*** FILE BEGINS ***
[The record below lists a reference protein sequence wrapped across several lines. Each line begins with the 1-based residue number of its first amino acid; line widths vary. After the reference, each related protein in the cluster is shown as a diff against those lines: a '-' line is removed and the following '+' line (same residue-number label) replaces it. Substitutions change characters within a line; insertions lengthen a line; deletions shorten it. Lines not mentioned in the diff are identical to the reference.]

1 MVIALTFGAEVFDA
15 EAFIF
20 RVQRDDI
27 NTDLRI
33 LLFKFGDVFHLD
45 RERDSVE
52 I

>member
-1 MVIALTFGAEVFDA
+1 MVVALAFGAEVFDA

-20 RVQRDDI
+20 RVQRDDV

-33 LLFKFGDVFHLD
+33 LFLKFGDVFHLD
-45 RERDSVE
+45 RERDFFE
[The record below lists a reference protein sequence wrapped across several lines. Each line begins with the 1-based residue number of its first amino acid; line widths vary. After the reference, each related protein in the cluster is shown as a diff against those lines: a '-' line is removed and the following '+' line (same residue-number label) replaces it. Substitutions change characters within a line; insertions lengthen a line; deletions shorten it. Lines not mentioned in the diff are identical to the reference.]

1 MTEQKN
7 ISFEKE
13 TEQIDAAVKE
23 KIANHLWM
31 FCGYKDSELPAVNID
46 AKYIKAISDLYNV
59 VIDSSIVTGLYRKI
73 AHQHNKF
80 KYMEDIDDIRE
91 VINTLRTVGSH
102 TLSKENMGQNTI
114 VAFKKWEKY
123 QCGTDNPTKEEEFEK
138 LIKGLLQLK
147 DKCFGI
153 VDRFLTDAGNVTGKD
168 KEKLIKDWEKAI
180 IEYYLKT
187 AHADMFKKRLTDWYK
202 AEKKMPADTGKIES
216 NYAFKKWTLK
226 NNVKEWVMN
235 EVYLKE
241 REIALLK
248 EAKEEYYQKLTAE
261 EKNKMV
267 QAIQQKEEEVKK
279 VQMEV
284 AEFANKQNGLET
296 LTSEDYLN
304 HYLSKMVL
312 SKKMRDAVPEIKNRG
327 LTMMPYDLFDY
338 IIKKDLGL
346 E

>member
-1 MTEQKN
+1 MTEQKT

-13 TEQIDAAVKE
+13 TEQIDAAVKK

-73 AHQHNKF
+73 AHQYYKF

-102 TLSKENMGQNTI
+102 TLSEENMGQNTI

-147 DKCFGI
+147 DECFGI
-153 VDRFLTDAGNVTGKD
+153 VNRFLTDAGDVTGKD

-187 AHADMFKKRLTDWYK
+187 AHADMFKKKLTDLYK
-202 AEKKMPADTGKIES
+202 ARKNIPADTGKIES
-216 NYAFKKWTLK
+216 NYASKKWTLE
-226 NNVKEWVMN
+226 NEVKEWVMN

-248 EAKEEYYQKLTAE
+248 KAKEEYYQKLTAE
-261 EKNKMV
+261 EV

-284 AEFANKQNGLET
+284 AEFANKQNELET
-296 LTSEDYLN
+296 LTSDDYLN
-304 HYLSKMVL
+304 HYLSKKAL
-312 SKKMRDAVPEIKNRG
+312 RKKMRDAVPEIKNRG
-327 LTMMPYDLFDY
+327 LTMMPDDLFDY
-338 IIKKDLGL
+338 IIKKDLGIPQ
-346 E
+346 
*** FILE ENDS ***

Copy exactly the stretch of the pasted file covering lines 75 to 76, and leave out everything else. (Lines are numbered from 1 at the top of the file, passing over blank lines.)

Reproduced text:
-248 EAKEEYYQKLTAE
+248 KAKEEYYQKLTAE